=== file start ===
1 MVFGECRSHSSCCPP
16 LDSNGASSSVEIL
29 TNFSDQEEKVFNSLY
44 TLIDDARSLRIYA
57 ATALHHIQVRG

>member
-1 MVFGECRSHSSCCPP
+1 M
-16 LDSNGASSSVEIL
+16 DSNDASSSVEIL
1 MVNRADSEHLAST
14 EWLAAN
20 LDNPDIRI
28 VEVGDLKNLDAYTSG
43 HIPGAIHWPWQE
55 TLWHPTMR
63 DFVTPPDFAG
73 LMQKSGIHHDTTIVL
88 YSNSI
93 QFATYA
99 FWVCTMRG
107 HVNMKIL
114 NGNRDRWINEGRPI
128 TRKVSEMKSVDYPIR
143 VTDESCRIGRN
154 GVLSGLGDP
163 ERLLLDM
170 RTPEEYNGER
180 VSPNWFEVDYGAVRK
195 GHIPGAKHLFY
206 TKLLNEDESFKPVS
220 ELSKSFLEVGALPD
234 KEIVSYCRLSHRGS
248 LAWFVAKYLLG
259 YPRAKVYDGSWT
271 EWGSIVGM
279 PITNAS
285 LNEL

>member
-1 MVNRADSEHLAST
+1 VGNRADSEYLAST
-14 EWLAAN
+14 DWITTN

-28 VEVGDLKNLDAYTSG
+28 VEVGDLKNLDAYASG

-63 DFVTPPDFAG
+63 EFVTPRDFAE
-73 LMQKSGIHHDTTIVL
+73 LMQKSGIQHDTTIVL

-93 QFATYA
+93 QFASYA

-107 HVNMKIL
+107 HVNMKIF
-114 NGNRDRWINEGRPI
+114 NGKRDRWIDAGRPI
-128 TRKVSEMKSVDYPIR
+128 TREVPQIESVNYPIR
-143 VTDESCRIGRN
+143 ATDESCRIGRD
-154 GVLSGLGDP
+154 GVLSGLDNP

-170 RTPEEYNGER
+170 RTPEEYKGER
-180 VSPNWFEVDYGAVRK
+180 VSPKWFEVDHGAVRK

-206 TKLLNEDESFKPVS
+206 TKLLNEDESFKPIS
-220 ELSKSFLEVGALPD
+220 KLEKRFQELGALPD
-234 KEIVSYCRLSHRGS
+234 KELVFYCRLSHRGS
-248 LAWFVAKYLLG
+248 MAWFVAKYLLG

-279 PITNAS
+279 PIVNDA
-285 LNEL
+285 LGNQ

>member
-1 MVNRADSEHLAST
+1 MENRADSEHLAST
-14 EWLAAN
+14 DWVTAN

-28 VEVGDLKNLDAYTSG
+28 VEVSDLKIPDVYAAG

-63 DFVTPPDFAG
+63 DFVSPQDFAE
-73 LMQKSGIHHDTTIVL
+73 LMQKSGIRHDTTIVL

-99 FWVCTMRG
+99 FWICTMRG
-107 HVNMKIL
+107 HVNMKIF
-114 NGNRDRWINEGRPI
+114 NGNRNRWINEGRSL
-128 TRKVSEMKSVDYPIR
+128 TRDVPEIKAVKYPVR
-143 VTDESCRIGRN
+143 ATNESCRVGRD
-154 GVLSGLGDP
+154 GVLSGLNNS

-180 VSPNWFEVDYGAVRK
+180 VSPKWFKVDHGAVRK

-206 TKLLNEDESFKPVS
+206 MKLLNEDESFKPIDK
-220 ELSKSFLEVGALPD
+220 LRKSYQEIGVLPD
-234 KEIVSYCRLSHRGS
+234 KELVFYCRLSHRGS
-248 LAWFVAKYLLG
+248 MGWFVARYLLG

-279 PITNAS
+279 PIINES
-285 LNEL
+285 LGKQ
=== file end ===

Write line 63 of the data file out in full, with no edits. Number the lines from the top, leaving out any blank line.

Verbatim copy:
+170 RTPEEYKGER